Legislative Update


Missed the Legislative Committee’s Virtual Townhall in November? Catch up now and earn 1.5 core CE credits


Now, you can watch a recording of the November 2021 GAMFT virtual townhall, hosted by the GAMFT legislative committee, plus guest speakers Helen Robinson, Associate Director of Public Policy for the Mental Health Program at The Carter Center, and Elizabeth Appley, Attorney at Law.

In this video, learn how GAMFT is working to protect your MFT license and advocate for mental health services in the state of Georgia.


  1. Define mental health parity, identify key policy changes needed in Georgia to obtain parity, and discuss statewide advocacy efforts aimed at moving toward parity
  2. Highlight the current state and national policy issues that are relevant to the MFT profession, including our proposed 2022 legislative priorities
  3. Review and discuss elements of the GAMFT strategic plan related to advocacy
  4. Offer a platform to discuss the roles of GAMFT chapters and membership in continuing the momentum from the 2021 legislative session into 2022

How to earn your CE credits: 

  1. Watch the video by clicking here
  2. Click here to complete the online quiz and earn your CE certificate (free of charge!)
    • You must answer 6/10 questions correct to pass. You may retake the quiz.
    • When you pass, you will be able to download your CE certificate and a copy will be emailed to you.

The 1.5 core CE credits earned for this course will count as online study or self-study because they are available asynchronously.  Please note that you can count up to 10 asynchronous hours per renewal cycle. 


Issues for Upcoming 2022 Legislative Session


Issues at the State Level

Many of us know first-hand that there is a desperate need for additional mental health supports throughout our state. Other important leaders are now seeing these last two years as a testimony to the importance our state’s mental health system places in our communities. For example, House Speaker David Ralston is proposing a $7 million boost in the state’s mental health crisis system.

He was recently quoted as saying, “I have said many times that for us to continue to be a great state, we must also focus on being a good state — one that cares for those who need it.” He went on to say that “mental health is something that touches almost every family in this state, so investing in mental health services and our accountability courts is not just good business — it is also a way of helping people recover and reunite with their families.”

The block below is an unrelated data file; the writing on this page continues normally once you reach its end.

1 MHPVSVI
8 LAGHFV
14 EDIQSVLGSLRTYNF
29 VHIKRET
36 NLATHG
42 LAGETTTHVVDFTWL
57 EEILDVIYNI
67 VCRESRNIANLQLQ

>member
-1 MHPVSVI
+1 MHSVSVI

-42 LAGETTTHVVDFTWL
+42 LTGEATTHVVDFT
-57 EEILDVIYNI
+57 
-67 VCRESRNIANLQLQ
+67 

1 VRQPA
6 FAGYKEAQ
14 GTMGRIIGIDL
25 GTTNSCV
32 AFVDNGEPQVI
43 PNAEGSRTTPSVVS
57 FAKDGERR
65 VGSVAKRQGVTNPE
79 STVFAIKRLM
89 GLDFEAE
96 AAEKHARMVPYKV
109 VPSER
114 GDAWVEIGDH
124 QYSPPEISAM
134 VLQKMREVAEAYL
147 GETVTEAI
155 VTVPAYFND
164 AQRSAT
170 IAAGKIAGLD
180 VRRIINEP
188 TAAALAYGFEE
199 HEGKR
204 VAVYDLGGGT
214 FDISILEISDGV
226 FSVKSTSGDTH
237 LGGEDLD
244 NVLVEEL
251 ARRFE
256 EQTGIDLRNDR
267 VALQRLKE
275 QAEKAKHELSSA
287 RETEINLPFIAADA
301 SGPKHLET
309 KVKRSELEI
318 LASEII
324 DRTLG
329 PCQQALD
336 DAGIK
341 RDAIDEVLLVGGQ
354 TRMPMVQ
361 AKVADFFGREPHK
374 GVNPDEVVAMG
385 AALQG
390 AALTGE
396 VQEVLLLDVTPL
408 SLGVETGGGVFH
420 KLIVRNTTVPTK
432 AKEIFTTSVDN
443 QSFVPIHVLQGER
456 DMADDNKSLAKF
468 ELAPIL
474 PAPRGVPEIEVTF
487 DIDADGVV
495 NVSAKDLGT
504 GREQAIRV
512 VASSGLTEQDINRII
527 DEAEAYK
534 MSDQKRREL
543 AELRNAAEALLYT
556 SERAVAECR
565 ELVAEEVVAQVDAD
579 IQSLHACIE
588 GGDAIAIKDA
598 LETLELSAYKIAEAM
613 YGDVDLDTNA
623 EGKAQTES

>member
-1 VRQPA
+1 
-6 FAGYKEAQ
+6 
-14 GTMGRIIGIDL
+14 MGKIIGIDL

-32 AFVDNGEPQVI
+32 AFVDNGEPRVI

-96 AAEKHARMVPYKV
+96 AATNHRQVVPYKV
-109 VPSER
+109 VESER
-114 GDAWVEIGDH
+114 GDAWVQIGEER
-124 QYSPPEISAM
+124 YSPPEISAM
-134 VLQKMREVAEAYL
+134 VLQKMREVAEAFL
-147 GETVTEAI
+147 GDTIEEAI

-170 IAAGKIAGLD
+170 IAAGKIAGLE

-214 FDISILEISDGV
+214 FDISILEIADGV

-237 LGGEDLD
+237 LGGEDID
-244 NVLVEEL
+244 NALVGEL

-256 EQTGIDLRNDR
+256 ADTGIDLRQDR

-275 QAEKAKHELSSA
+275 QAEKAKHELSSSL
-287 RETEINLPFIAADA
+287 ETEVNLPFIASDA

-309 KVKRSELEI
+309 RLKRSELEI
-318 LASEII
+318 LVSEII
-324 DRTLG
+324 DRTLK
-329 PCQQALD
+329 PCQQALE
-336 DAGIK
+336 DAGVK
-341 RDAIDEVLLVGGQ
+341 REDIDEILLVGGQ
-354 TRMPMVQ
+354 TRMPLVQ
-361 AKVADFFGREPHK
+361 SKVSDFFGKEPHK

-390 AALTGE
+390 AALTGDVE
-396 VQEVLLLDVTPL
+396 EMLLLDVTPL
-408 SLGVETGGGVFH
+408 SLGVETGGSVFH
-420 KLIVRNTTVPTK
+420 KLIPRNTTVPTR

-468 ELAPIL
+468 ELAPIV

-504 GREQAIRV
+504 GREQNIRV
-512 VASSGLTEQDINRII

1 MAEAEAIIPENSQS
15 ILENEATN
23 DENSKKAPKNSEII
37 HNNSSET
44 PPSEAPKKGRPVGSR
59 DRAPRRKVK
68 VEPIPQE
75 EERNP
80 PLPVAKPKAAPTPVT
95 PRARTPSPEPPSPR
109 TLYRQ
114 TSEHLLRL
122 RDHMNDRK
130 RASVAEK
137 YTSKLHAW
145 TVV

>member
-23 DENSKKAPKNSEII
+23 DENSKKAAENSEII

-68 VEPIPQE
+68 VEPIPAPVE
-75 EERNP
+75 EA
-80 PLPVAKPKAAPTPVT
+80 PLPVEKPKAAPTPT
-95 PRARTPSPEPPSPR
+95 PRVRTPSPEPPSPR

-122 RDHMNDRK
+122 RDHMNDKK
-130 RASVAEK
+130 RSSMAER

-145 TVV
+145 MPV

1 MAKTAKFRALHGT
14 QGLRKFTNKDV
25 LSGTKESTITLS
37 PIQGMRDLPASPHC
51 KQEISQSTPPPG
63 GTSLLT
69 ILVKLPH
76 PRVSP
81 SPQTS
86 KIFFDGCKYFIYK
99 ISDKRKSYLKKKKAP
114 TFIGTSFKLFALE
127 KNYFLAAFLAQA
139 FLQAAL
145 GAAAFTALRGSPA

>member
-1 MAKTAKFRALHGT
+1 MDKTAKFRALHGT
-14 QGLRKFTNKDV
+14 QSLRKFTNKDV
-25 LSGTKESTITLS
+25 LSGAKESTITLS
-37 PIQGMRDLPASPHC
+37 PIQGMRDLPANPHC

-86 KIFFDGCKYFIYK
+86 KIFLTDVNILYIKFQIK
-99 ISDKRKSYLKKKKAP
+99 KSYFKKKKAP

Source: GPB Online

According to the Georgia Budget and Policy Institute, our state will receive $4.9 billion in federal emergency relief and infrastructure funding as part of the American Rescue Plan. This money is meant to be used to support Georgians as they recover from the COVID-19 pandemic. Gov. Brian Kemp is overseeing how the state will spend this money.

Some have called for the Governor to consider using some of these funds to bolster behavioral health services.

You also know that many Georgians, with insurance, fall through the cracks, unable to access needed mental health supports. Insured Georgians have more difficulty accessing behavioral health treatment – treatment for mental illnesses and substance use disorders – than they do accessing other medical care.

The Georgia Mental Health Policy Partnership is working to advocate for mental health parity. Parity means that health insurance barriers to access mental health and substance use disorder treatment cannot be more stringent than those for medical/surgical treatment.

In addition to tracking these initiatives, GAMFT also continues to follow important issues and bills that were introduced during

the last legislative session. These include bills such as HB 752, HB 717, HB 702, and HB 590.

We are also tracking the work that the Behavioral Health Reform and Innovation Commission continues to offer toward a proposal for the 2022 legislative session for improvements in our state’s network of supports. We expect further consideration of past recommendations from the Commission’s report to include issues related to mental health parity, access via telehealth, standards related to involuntary commitment, mental health courts, and service cancellation of student loans for mental health clinicians.


National Legislative Issues for 2022

Nationally, AAMFT continues to advocate for Congress to pass legislation that would allow LMFTs to be recognized as Medicare providers. Earlier this year, legislation to finally add LMFTs as Medicare providers —the Mental Health Access Improvement Act of 2021 — was introduced in the House of Representatives as H.R. 432 and in the Senate as S. 828. So far, 41 members of the House of Representatives have agreed to cosponsor H.R 432 and 14 Senators have agreed to cosponsor S. 828. AAMFT and its allies supporting H.R. 432 and S. 828 continue to seek additional cosponsors for this legislation. This summer, there are a few things that you can do to persuade your Members of Congress to support the MFTs in Medicare legislation and to move this legislation forward. Find out more detailed information here: The AAMFT Blog: Advocate for MFTs in Medicare this Summer